|Period:||2015-09-01 to 2018-03-31|
|Funder:||German Research Foundation (DFG)|
|Project Manager:||L. Mengis, A.S. Ulrich|
|Research Group:||High Temperature Materials|
Intermetallic titan aluminide (TiAl)-based alloys represent an important class of high temperature structural materials for applications such as turbine blades. Due to their low densities TiAl-based alloys offer the potential to substitute Ni-based superalloys and increase the efficiency of high temperature applications. Their operating temperature is currently limited to 750°C due to insufficient oxidation resistance and embrittlement. In previous projects a thermal barrier coating (TBC) concept was developed to protect the TiAl material from oxidation. However, the base material and its mechanical properties are affected by the coating deposition process. This project aims at understanding the impact of coating deposition on the subsurface zone and thus the mechanism of subsurface embrittlement. Based on this research the coating concept is optimized to maintain the mechanical properties for long term applications.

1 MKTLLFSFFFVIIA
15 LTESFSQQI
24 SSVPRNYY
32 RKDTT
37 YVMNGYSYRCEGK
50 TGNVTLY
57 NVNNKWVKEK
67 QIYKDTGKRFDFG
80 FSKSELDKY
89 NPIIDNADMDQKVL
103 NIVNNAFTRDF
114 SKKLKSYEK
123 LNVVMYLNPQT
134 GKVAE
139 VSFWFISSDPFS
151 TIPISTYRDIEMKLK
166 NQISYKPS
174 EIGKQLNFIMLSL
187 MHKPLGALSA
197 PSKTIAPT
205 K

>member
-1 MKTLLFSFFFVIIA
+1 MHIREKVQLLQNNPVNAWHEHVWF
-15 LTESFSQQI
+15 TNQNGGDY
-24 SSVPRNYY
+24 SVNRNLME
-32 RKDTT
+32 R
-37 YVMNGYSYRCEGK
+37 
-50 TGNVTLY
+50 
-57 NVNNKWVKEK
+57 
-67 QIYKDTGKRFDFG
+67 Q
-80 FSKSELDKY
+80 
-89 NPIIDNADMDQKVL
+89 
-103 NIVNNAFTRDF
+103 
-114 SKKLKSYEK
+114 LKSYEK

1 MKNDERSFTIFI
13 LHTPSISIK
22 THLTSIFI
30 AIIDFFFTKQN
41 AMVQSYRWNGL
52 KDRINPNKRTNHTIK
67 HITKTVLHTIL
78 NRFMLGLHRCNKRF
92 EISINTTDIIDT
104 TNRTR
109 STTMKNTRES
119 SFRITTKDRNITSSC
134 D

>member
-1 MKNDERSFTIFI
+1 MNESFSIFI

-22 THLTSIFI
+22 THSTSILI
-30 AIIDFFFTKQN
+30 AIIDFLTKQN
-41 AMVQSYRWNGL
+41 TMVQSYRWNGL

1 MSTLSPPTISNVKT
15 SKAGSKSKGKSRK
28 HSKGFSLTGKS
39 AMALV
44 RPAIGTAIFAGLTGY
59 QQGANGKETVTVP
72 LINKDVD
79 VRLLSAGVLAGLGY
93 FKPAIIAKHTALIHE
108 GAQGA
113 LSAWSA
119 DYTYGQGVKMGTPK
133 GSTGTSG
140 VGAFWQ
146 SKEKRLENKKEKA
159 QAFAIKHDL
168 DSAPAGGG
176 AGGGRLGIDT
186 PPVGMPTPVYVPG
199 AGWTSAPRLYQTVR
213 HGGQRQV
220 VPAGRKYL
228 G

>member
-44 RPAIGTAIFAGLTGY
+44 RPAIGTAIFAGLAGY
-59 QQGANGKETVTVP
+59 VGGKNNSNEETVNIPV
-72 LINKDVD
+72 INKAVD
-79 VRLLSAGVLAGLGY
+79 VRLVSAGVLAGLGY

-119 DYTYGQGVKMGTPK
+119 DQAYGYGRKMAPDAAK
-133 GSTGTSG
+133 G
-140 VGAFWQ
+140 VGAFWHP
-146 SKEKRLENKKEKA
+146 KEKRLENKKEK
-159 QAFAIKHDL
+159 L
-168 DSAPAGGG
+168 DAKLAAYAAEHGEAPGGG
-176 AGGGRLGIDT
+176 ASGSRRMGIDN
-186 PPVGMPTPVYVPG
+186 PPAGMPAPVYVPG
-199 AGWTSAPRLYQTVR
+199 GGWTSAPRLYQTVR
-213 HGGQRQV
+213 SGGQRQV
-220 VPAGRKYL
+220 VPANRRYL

The coating manufacturing and mechanical analysis is done in cooperation between DECHEMA-Forschungsinstitut (DFI), Deutsches Zentrum für Luft- und Raumfahrt (DLR), and Technische Universität Dresden (TUD). The coating comprises a 7 wt.% yttrium-stabilized zirconia TBC layer, a thermally grown oxide (Al2O3), an Al-rich diffusion coating, and a fluorine treatment of the surface including a pre-oxidation step. The TBC layer, deposited at DLR, has a low thermal conductivity resulting in a steep temperature drop between the hot gas and the metal temperature of a turbine blade. The oxide grown on the diffusion coating is formed by selective oxidation of aluminum during exposure to air, providing an effective oxygen diffusion barrier and protecting the underlying metal from destructive oxidation. The selectivity of aluminum oxidation is enhanced by the halogen effect of fluorine treatment in conjunction with aluminum enrichment of the surface area. For the Al-rich diffusion coating two processes are used, the pack cementation process (DFI) and magnetron sputtering (DLR). The microstructure and chemical composition of the subsurface area are analyzed after each deposition step. In addition the influence on the mechanical properties is investigated via 4-point bending, nanoindentation, tensile testing, and fatigue testing (TUD). Finally, the effect of each single layer and of the whole coating system on the oxidation behavior of the TiAl alloys will be examined under isothermal and thermocyclic conditions (900°C) in air.back